Otto Studio was born from the idea that creating a home you love shouldn’t be hard. The Vancouver-based maximalist removable wall paper company launched in 2021, when the pandemic had forced a change in the way homes were used. Suddenly, living spaces needed to be more multipurpose, doubling as Zoom backgrounds, classrooms, gyms, and offices in addition to the usual requirements. It became important to have a joyful place to live that could also adapt to the space’s evolving needs.
Founded by Hannah Lee, who had worked in multiple industries, and Jen Cook, whose background is arts and design, Otto Studio’s wallcoverings are designed to be more durable with more varied patterns than other removable wallpapers, and lower commitment than standard wallpaper. Cook says she loves seeing the creativity that blossoms from the flexibility, noting she’s seen people use Otto wallcoverings “for all kinds of purposes such as doors, archways, kitchen islands—you name it.”
Lee and Cook, who met through work, had long dreamed of starting a business together. “We’ve discussed ideas here and there, but mostly in fun. When this business opportunity came to us, we did the research, and it made sense,” Lee explains. “There was a gap in the marketplace for folks in our age group who we could directly relate to. People want bold, bright, and fun colours in their space.”
The rental-friendly wallcoverings are rooted in the founders’ passion for art and design, and Otto’s shop is filled with loud, colourful prints that are crafted with happiness in mind. While some are designed in-house, many are the product of partnerships with likeminded artists and designers. Past collaborations include a series of bright floral and fruit patterns by British illustrator Melissa Donne, Nigerian American visual artist Uzo Njoku’s depictions of Black jubilation, and abstracts and colour blockings by Canadian muralist Tierney Milne. “We’ve always approached Otto in a collaborative way. We’ve been so excited to collaborate with incredible creators and artists from all over the world this year, from New York to Australia to the U.K.,” Cook says, noting that Otto has experimented with several new product lines, from art prints to decals to laptop covers.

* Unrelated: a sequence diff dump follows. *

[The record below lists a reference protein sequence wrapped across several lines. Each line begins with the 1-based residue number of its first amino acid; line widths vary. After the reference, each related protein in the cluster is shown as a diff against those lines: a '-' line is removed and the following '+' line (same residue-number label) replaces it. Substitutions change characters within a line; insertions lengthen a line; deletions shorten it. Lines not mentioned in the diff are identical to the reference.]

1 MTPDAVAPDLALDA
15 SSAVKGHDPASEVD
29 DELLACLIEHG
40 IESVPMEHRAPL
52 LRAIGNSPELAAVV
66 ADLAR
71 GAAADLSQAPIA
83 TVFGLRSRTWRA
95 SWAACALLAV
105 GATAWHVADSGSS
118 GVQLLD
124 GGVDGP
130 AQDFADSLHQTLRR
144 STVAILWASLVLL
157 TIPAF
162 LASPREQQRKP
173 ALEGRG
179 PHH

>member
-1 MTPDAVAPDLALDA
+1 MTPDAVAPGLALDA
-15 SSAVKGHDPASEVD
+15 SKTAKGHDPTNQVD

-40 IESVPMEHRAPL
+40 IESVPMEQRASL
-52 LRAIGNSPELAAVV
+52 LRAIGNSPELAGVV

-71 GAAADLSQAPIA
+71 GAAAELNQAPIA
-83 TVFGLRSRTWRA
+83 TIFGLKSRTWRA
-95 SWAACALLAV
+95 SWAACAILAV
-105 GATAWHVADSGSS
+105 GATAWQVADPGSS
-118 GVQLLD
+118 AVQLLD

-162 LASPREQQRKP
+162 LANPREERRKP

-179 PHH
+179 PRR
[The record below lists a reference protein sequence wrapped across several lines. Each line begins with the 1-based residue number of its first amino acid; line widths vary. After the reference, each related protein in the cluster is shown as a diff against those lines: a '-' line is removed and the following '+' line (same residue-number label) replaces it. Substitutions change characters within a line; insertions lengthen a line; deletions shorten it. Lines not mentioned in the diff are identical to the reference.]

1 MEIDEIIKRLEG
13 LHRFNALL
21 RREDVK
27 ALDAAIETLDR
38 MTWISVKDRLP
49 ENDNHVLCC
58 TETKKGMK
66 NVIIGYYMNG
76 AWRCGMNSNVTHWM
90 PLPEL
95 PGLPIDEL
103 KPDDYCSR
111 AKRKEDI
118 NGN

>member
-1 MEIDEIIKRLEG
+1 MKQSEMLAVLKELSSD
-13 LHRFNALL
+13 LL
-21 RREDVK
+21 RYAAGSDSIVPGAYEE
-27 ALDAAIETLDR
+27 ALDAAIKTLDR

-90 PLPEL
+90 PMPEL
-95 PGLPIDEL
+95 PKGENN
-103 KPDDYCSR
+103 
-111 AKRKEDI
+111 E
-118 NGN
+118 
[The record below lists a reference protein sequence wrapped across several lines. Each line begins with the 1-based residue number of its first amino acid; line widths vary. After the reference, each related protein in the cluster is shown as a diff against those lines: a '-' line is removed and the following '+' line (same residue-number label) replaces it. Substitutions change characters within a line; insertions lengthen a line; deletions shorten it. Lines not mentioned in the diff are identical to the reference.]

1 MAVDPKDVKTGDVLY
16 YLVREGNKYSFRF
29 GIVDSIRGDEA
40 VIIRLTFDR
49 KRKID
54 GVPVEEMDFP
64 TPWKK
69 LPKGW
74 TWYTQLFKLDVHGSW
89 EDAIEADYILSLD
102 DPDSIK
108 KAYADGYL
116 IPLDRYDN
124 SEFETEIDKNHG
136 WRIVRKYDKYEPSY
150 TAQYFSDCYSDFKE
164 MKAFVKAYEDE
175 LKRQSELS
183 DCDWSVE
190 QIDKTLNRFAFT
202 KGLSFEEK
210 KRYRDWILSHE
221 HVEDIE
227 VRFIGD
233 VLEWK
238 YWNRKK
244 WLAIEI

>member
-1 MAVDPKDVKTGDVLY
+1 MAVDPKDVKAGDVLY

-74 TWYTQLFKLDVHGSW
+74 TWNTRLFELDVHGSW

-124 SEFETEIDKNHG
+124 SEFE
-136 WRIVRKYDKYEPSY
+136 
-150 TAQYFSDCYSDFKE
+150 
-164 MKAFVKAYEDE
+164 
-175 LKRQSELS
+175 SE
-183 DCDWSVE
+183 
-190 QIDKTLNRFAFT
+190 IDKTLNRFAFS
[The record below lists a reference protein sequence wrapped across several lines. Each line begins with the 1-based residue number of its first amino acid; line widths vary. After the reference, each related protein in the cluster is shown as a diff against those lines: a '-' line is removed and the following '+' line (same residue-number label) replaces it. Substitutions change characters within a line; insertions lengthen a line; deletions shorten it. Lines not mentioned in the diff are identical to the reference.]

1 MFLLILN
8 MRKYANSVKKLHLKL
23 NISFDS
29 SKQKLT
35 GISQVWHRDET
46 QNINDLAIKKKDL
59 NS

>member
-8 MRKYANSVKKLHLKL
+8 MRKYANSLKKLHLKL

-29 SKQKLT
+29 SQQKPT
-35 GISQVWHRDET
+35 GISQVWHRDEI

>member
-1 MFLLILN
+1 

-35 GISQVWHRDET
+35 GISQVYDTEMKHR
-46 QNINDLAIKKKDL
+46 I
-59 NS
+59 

Otto’s latest collaboration, with iconic footwear brand John Fluevog, is set to launch on September 18, an especially meaningful partnership for Cook, who interned at Fluevog while attending Emily Carr University of Art + Design. Fluevog, known for its wacky silhouettes and eye-catching patterns, has created three retro prints with Otto, inspired by company archives, past designs, and founder John Fluevog’s homes. One design, Ad Week, is a collage of images from old Fluevog advertisements and catalogues. They are printed on paper, unlike Otto’s standard vinyl collections, although the company plans to expand its paper options soon. Made with nontoxic water-based latex inks, the VOC- and PVC-free papers are printed to order (to reduce waste) in B.C. with natural reinforcing fibres that make them durable enough for multiple applications.
Currently, Otto Studio ships to Canada, the U.S., Australia, and the U.K. Keep an eye out for more exciting collaborations, which Lee and Cook choose because of their similar values and ability to push the limits of what traditional wallpaper designs look like. “We’ve learned so much from these first 18 months in business and are keen to continue to evolve the Otto Studio brand and product range,” Cook says.